These prob­lems did not begin with the Trump admin­is­tra­tion. The attacks on govern­ment research and public health guid­ance we have seen through­out the pandemic are part of a longer pattern of assaults on scientific integ­rity in the federal poli­cy­mak­ing process. During the Obama admin­is­tra­tion, offi­cials from the National Insti­tutes of Health soli­cited fund­ing from alco­hol industry repres­ent­at­ives to study the bene­fits of moder­ate drink­ing and allowed those repres­ent­at­ives to provide input on the design of the study, viol­at­ing federal policy. Under Pres­id­ent George W. Bush, polit­ical offi­cials manip­u­lated climate change research to serve the admin­is­tra­tion’s polit­ical interests and the finan­cial interests of large donors to the pres­id­ent’s campaigns.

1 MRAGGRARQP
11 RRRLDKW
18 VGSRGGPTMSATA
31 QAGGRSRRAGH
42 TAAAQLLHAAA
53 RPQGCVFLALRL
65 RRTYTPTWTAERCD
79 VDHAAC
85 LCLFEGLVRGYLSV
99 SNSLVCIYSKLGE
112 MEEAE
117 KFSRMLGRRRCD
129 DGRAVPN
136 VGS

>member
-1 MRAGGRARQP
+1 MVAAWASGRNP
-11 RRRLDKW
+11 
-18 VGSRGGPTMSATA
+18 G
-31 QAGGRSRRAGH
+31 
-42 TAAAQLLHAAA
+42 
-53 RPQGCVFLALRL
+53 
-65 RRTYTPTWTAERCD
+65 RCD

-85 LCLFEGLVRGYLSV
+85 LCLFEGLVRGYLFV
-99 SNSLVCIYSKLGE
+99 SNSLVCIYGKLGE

The politi­ciz­a­tion of science results in fear, self-censor­ship, and attri­tion among govern­ment experts, as well as policies that serve senior offi­cials’ short-term polit­ical goals or the finan­cial interests of the polit­ic­ally connec­ted, at the expense of the public interest. It also subverts demo­cratic account­ab­il­ity for govern­ment offi­cials.

These consequences in turn degrade the qual­ity of policy decisions that affect the well­being and live­li­hood of every­day Amer­ic­ans. Though poli­cy­makers often must take into account factors beyond scientific consid­er­a­tions, it is essen­tial that the data and research find­ings upon which govern­ment decisions are based be free from polit­ical influ­ence, and offi­cials should acknow­ledge when their decisions are based on other consid­er­a­tions, promot­ing trans­par­ency and account­ab­il­ity.